Benefits Of Inner Child Work

Written by Adam D'souza
4 · 09 · 22
inner child work

What Is Inner Child Work?

A Psychological approach deals with persons who have suffered trauma, abuse, or neglect (in or out of the family) early in life. If you’re reading this, a part of you still craves attention.

Inner Child Work combines attachment, somatic, Jungian Shadow, Internal Family Systems, and psychodynamic theories. According to several of these philosophies or styles of treatment, there is hope and opportunity for new relationships to be forged, both inside and outside.

What makes an inner child work?

As you walk through this process, you will be able to uncover buried sorrow that is still hurting you and utilize it to influence your decision-making. To heal our wounds, we must be able to access them. If you have experienced early trauma, recognizing your inner child may help you recover by acknowledging and gently caring for their scars.

What are the signs that my inner child is hurting?

Have you observed any troubling patterns in your interactions with other people? When you have childhood scars, it is expected that these will affect your relationships.

The more personal the connection, the more probable it is that you will have significant difficulties in vulnerability, trust, bonding, dispute resolution, and maintaining control of your nervous system.

Benefits of the inner child work

There are a lot of benefits to this work. Some of the benefits are following

Throwing tantrums can be stopped.

One thing you may have heard about when it comes to emotional meltdowns is the trigger. That is something you should know. Triggers are memories, connections, and tales that have been stored in the subconscious and operate as tripwires. Suppose someone says or does anything, or even clothes in a specific manner, and it reminds you of a previous traumatic experience. In that case, the primitive portion of your brain will raise the alert.

 Your emotions, thoughts, and neurological system are all hijacked, and you either shut down totally or fight the person who has hijacked them. The term “protest behavior” refers to these activities in relationships. Although they are often intended to promote intimacy, offer comfort, or meet a need, they frequently have the opposite effect.

In addition, what I refer to as paradoxical rage may be responsible for some types of outbursts, such as the suppressed anger at our parents that we were unable to express entirely as children. How could we be angry at those we relied on for our survival but betrayed our trust, breached our safety, and crossed our boundaries.

You will be able to avoid these outbursts by reprogramming your triggers and releasing the anger that has built up inside you during this inner child work.

You can re-parent yourself.

As soon as you know how you didn’t meet your developmental dependency needs, you can start taking care of them independently. This is being your own excellent parent. As an adult, you can detect and satisfy unmet dependency needs.

This method enables you to take on your parent’s role by consciously dealing with the trauma you experienced as a child. You learn to provide yourself with as much loving attention as you require to heal yourself.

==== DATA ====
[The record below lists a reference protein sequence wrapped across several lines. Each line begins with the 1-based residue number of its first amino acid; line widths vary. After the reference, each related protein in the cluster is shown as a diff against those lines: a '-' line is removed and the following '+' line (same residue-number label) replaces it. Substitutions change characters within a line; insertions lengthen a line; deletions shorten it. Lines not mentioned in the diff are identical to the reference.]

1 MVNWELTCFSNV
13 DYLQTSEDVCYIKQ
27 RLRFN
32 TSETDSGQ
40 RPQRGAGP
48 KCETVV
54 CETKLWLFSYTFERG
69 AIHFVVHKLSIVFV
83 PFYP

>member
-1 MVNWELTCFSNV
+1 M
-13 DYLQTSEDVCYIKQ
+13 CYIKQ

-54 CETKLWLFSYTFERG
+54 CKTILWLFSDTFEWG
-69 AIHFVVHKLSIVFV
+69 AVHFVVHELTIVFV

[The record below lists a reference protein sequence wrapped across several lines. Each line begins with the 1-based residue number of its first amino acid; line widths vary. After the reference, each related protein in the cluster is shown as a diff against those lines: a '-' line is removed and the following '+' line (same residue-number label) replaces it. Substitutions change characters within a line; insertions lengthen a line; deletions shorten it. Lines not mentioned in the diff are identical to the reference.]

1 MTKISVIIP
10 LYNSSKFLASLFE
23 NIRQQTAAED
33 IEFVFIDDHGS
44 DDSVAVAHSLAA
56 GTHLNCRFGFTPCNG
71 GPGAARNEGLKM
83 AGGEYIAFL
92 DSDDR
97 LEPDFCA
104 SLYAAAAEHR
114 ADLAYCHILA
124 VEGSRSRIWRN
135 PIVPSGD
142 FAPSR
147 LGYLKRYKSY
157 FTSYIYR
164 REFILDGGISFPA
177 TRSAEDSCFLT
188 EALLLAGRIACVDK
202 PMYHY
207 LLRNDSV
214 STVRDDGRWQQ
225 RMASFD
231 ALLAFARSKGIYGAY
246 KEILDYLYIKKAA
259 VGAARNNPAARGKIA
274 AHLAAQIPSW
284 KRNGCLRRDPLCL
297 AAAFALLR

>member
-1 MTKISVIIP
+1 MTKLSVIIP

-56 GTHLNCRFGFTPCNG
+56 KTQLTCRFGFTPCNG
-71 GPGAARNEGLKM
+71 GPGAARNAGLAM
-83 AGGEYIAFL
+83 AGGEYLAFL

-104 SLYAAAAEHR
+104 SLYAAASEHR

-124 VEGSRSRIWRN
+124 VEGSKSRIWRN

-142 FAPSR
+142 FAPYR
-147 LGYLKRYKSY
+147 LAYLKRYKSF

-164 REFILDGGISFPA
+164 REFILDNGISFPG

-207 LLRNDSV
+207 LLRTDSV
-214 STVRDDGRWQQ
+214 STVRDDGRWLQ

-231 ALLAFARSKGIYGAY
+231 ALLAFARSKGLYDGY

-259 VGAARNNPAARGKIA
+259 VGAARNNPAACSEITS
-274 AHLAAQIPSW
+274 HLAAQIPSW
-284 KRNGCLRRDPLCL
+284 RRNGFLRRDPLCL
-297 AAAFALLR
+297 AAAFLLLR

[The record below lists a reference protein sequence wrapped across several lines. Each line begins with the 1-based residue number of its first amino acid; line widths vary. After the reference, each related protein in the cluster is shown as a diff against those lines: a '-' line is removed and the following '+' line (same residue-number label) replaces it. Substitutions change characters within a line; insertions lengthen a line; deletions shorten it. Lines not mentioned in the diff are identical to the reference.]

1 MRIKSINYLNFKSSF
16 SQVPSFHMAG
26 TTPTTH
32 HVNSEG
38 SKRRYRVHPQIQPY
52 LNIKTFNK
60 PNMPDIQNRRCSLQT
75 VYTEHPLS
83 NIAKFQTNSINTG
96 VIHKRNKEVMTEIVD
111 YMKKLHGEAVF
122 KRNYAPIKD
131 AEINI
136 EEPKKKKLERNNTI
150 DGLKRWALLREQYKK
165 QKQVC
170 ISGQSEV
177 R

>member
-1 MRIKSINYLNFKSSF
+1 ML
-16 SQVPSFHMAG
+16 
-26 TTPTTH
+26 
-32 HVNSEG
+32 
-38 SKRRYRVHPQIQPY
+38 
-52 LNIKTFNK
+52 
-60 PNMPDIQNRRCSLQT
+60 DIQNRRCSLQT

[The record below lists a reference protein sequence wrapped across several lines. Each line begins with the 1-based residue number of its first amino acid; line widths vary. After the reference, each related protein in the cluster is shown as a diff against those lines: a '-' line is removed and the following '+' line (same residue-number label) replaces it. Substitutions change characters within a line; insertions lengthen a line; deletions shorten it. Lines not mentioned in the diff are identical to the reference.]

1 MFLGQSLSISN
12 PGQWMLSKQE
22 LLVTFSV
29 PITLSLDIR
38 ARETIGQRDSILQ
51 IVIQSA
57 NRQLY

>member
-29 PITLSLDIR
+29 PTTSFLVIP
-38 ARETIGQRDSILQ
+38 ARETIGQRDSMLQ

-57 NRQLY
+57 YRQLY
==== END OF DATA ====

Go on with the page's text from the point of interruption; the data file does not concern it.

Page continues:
To connect to the inner child like a good parent does to their kids, offering discipline, limitations, boundaries and structure. These are essential characteristics of loving and living with any kid, whether metaphorical or actual.

And you don’t have to rely on anyone else to accomplish this.

Put an end to repeating the past.

In unhealthy, codependent relationships, two individuals subconsciously pick each other and reenact harmful childhood events.

We had no option but to adore our parents when we were young, helpless, and reliant. It’s our fault if there’s turmoil, retribution, or misery! We absorbed self-beliefs and devised techniques to gain what we needed from our parents.

When we carry these methods into adulthood and our relationships, we unintentionally revert to our childhood strategies, reproducing the environment in which we grew up. In the same way that sheep follow the same scripts, we act out the same roles and invite the same behaviors that conform to our expectations.inner child

Engaging in this inner child work may better understand the difference between a known script and a conscious choice. We can assure our inner child that he is secure via our re-parenting practice, eliminating the need for these harmful coping mechanisms.

You can learn to value yourself.

Our worth is determined by our accomplishments rather than our individuality when we live in a dysfunctional, role-based family environment. Our gifts, characteristics, abilities, and identities are suppressed in favor of those that are advantageous to the parents.

A parent’s lack of parental mirroring or the denial of their skills, abilities and identity might lead them to rely on their kid for narcissistic supply.

Consequently, one of the children will be designated as the “Star” of the family. They overachieve whether in academics, athletics, or money matters and make it seem like their own decision. On the other hand, this conduct is driven by a never-ending desire to please their parents and maintain the balance of the family dynamic.

By valuing and championing your inner child, you can let go of this false belief that value comes from outside of you. Make sure your Wounded Child knows he is essential just as he is: unique and special. There is a reason why he was hurt in the first place.

Your true self can be discovered.

We lost touch with our “Wonder Child” when we embraced the False Self of our family system role. This Wonder Child reflects our childhood fun, spontaneity, curiosity, and healthy shamelessness.